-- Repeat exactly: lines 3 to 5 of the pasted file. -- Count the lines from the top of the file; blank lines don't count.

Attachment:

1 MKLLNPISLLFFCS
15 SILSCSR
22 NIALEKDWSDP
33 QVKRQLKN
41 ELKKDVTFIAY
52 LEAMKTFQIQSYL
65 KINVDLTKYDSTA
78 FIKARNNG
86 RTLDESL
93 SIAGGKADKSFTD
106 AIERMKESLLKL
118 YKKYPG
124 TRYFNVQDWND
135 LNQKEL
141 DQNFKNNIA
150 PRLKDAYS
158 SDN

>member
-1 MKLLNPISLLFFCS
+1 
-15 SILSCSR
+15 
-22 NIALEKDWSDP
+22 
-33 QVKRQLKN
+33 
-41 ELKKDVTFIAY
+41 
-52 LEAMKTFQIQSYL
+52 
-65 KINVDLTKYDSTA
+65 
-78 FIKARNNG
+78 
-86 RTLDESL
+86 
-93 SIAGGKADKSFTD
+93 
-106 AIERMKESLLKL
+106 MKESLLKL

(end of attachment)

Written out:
22 NIALEKDWSDP
33 QVKRQLKN
41 ELKKDVTFIAY